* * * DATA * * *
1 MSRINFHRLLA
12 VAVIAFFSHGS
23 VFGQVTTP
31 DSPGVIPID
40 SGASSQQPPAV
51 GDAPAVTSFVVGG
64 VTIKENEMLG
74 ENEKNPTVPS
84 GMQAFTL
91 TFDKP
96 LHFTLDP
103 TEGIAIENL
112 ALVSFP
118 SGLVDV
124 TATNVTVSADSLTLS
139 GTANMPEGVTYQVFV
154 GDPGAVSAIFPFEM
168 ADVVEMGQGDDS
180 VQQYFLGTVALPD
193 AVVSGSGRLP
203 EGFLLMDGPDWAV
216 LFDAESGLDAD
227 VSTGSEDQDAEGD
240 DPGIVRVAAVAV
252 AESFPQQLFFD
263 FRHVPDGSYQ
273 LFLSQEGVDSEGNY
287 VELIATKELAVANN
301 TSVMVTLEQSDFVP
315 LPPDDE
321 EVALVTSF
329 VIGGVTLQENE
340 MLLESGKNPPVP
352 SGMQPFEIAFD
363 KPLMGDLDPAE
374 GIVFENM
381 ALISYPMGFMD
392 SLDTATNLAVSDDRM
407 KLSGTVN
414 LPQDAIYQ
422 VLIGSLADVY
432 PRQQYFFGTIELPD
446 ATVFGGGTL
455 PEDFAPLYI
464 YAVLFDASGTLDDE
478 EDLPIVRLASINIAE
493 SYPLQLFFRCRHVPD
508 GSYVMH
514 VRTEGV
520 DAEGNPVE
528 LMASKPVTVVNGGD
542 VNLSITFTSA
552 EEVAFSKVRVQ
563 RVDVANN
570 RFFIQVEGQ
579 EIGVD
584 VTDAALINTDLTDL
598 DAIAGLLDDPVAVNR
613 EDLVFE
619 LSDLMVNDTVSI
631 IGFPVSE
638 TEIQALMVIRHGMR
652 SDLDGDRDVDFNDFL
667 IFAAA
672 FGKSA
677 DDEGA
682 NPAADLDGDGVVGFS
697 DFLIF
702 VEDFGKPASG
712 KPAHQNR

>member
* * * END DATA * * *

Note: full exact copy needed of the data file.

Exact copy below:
1 MSRINFHRLLA
12 VAVIAFFSHGS
23 VFGQVTTP
31 DSPGVIPID
40 SGASSQQPPAV
51 GDAPAVTSFVVGG
64 VTIKENEMLG
74 ENEKNPTVPS
84 GMQAFTL
91 TFDKP
96 LHFTLDP
103 TEGIAIENL
112 ALVSFP
118 SGLVDV
124 TATNVTVSADSLTLS
139 GTANMPEGVTYQVFV
154 GDPGAVSAIFPFEM
168 ADVVEMGQGDDS
180 VQQYFLGTVALPD
193 AVVSGSGRLP
203 EGFLLMDGPDWAV
216 LFDAESGLDAD
227 VSTGSEDQDAEGD
240 DPGIVRVAAVAV
252 AESFPQQLFFD
263 FRHVPDGSYQ
273 LFLSQEGVDSEGNY
287 VELIATKELAVANN
301 TSVMVTLEQSDFVP
315 LPPDDE
321 EVALVTSF
329 VIGGVTLQENE
340 MLLESGKNPPVP
352 SGMQPFEIAFD
363 KPLMGDLDPAE
374 GIVFENM
381 ALISYPMGFMD
392 SLDTATNLAVSDDRM
407 KLSGTVN
414 LPQDAIYQ
422 VLIGSLADVY
432 PRQQYFFGTIELPD
446 ATVFGGGTL
455 PEDFAPLYI
464 YAVLFDASGTLDDE
478 EDLPIVRLASINIAE
493 SYPLQLFFRCRHVPD
508 GSYVMH
514 VRTEGV
520 DAEGNPVE
528 LMASKPVTVVNGGD
542 VNLSITFTSA
552 EEVAFSKVRVQ
563 RVDVANN
570 RFFIQVEGQ
579 EIGVD
584 VTDAALINTDLTDL
598 DAIAGLLDDPVAVNR
613 EDLVFE
619 LSDLMVNDTVSI
631 IGFPVSE
638 TEIQALMVIRHGMR
652 SDLDGDRDVDFNDFL
667 IFAAA
672 FGKSA
677 DDEGA
682 NPAADLDGDGVVGFS
697 DFLIF
702 VEDFGKPASG
712 KPAHQNR

>member